House was the book that Kidder wrote immediately after receiving the Pulitzer Prize for The Soul of a New Machine. He gets inside the heads of 4 carpenters, an architect, and the new owners of a house being built in 1983 in Amherst, Mass. This is much more true drama than the murder mysteries we all read, because it speaks to our primary needs as human beings. Kidder's ab
Kim Godard
I read this book 15 years ago, but I stil remember how fascinating a story it was. The personalities and priorities of owners, architect, and builder were finely drawn, and this was not just a nice story about the builidng of a house. All the marks of a human drama were there: passion, greed, love, creativity, dreaming, selfishness. If I ever have a house built, I will read this again, to remind myself that I am not the only actor in the play.
Tracy Kidder has a real ability as a writer to make nonfiction books about technical subjects fascinating. You learn all about the process, the people, and the personalities involved. Soon you're at the jobsite yourself, with hope and anticipation of the successful finish. He's just a very, very good writer. The pacing and the story just build until it's almost like a page turner novel. You can't put it down. I loved this one very much. One might almost think I miss building things.

It makes me
Claudia Majetich
Anyone who has had their home extensively renovated will find the situations Kidder describes familiar. And, anyone who is of a certain age, and lives in New England, will find the people described familiar types, too. An enjoyable read with real people dealing with real-life situations about the value of work and what it means to be successful.
Cherie In the Dooryard
As someone who has built [is still building] a house and who is married to a carpenter, I found the book a little too flashback-triggering to be fully enjoyable. I actually started having heart palpitations during one of the homeowner/builder fights over the contract. BUT, that aside, this is truly brilliant in a classic creative nonfiction way. Kidder takes a subject that seems completely mundane and imbues is with history, drama, and human intrigue.
This book is from 1983, and it shows. Everything is so different in the construction industry these days, mostly due to the use of computers - for communication, for budgeting, for job tracking, etc. So many of the frustrating moments in the homebuilding process shown here could have been avoided in today's world through the use of technology. The basis of all of it, however, is always communication.

This is an interesting portrait of the relationship between homebuyer, homebuilder, and an archi
Tracy Kidder has become one of my favorite non-fiction writers and House is well-written. Some parts of it were fascinating mostly because I knew very little about how to construct a house from start to finish. I learned about the roles of the architect and builders in great detail. Kidder also protrays the dynamics between the architect, builders, and the couple whose house is being built. The conflicts that erupt are most interesting.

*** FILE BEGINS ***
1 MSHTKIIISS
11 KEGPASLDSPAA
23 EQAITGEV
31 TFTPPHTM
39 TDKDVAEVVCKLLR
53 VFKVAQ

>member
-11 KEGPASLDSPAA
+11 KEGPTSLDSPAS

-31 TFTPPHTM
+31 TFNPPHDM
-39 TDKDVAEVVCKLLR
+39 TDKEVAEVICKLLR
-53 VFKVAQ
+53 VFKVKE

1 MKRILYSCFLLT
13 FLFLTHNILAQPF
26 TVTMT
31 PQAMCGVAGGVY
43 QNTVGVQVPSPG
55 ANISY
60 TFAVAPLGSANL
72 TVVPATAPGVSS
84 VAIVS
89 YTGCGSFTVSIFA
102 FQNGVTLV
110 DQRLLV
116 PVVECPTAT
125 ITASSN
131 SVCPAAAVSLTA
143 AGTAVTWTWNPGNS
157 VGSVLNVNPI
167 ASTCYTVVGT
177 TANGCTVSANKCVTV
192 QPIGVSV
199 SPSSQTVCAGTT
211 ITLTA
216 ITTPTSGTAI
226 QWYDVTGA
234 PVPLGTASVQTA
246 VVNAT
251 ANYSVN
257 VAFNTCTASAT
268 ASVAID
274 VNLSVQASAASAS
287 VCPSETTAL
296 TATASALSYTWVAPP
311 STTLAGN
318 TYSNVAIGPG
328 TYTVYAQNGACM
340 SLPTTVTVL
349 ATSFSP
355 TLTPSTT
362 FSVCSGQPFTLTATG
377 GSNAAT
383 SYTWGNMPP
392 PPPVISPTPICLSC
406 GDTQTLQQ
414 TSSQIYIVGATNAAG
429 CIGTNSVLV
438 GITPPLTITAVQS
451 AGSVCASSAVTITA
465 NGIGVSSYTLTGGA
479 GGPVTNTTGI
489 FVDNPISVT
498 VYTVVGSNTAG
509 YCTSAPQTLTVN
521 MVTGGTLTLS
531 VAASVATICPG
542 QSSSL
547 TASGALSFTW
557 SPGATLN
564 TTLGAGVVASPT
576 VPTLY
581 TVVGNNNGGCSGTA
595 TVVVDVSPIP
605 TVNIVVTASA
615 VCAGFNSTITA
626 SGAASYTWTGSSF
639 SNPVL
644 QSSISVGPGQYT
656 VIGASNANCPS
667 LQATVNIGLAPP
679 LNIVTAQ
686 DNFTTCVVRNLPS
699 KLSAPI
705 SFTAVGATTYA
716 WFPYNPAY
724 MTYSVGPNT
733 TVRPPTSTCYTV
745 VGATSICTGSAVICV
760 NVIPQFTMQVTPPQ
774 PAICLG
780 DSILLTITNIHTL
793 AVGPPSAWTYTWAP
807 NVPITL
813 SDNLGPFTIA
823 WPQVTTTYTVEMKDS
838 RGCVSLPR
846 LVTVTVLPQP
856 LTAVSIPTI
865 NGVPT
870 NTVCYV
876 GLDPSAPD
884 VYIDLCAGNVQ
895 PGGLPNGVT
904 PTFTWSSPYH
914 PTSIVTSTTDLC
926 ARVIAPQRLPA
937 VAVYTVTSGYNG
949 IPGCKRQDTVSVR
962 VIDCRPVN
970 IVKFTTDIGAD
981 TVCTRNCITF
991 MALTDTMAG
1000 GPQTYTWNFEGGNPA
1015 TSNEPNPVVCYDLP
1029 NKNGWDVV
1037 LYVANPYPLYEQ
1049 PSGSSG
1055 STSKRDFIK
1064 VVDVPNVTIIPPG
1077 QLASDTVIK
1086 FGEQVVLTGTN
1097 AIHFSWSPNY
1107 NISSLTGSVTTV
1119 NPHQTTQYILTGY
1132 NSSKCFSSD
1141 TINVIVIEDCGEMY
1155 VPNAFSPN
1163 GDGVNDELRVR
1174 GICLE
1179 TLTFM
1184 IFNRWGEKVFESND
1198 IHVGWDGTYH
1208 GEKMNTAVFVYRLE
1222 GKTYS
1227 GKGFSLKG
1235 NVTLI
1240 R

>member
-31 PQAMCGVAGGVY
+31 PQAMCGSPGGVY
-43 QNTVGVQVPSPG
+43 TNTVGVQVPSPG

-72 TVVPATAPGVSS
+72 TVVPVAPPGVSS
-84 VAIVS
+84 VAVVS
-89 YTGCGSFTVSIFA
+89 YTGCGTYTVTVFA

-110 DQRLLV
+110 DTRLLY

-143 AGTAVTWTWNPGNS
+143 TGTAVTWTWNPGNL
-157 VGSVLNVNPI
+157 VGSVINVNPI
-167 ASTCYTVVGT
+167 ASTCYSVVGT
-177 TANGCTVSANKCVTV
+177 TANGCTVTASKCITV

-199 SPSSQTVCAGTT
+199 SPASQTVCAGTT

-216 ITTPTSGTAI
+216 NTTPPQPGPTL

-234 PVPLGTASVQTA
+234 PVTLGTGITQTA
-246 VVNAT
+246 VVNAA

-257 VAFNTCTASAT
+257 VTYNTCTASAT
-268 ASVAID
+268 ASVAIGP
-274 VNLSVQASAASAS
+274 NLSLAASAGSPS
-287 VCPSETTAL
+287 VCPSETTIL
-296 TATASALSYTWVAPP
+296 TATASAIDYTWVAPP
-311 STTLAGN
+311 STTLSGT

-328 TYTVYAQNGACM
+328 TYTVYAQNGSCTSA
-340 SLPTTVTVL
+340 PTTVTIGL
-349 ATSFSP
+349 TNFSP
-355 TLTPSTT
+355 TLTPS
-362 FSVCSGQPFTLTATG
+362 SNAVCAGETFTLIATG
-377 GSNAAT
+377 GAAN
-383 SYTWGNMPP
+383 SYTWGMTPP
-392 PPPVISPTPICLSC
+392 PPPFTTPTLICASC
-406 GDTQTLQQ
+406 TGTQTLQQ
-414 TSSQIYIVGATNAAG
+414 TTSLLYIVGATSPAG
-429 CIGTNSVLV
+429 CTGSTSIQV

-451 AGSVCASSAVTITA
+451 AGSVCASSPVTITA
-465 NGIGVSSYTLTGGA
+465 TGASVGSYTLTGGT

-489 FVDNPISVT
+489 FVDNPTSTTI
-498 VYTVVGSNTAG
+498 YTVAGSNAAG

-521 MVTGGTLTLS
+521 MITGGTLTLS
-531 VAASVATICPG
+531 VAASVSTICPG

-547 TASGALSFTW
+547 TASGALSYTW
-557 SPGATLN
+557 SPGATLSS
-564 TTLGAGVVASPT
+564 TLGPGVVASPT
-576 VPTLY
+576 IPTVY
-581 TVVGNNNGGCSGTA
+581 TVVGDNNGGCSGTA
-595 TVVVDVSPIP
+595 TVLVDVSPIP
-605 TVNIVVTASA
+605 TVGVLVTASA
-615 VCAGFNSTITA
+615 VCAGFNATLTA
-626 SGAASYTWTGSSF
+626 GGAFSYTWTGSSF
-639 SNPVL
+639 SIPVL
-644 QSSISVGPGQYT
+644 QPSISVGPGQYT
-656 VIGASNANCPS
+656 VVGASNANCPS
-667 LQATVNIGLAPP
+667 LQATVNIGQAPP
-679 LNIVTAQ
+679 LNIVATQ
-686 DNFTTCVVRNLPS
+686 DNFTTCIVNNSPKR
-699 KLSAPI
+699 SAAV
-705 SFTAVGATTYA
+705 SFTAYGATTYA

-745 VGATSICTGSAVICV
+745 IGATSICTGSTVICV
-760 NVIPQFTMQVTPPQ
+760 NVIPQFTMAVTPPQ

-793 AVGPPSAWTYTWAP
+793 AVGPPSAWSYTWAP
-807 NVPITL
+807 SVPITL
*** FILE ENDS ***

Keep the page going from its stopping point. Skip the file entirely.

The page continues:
My main complaint is that the narrative becomes slow at time
Alex French
I constantly had more visceral reactions to this book than almost anything I've ever read.

Extremely applicable to personal work and fun experience.

I think the only folks I didn't ever specifically connect with were the homeowner's themselves.
John Blevins
The story of an architect building his own home, with a team of craftsmen he found to build it. If you are about to build a home, I would highly recommend this book, though I don't know how you'd go about finding the kind of craftsmen the author found.
This is an excellent read. As an apprentice/aspiring carpenter, I found it to be full of truth, inspiration, and evenhandedness. The relationships between client, architect and builder are easy to make into caricatures, but I consistently felt that throughout this book, the main characters (who are all real people, no names were changed), were depicted with sympathy and understanding. I identified most consistently with the carpenters, but every principal in the story was shown to be a real pers ...more
Ashland Mystery Oregon
Every reason why I never want to build a house. Kidder comes down in support of the builders, strong men of the land, and writes with just a bit of skepticism and impatience of the owners and architect.
« previous 1 3 4 5 6 7 8 9 84 85 next »
  • The Most Beautiful House in the World
  • Working: People Talk About What They Do All Day and How They Feel About What They Do
  • Fully Human, Fully Alive: A New Life Through a New Vision
  • The John McPhee Reader (John McPhee Reader, #1)
  • The Bottom Of The Harbor
  • A Life on the Road
  • Cry Me a River
  • The Future of the Past
  • From Bauhaus to Our House
  • The Riddle of Scheherazade: And Other Amazing Puzzles
  • Beautiful Swimmers: Watermen, Crabs and the Chesapeake Bay
  • A Place of My Own: The Education of an Amateur Builder
  • All the Way Home: Building a Family in a Falling-Down House
  • The Unforgettable Photograph: How to Take Great Pictures of the People and Things You Love
  • Limits of Language: Almost Everything You Didn't Know You Didn't Know about Language and Languages
  • Doing the Best I Can: Fatherhood in the Inner City
  • A Field Guide to American Houses
  • The Abandonment of the Jews: America and the Holocaust 1941-1945
Tracy Kidder is an American author and Vietnam War veteran. Kidder may be best known, especially within the computing community, for his Pulitzer Prize-winning The Soul of a New Machine, an account of the development of Data General's Eclipse/MV minicomputer. The book typifies his distinctive style of research. He began following the project at its inception and, in addition to interviews, spent c ...more
More about Tracy Kidder...

Share This Book

No trivia or quizzes yet. Add some now »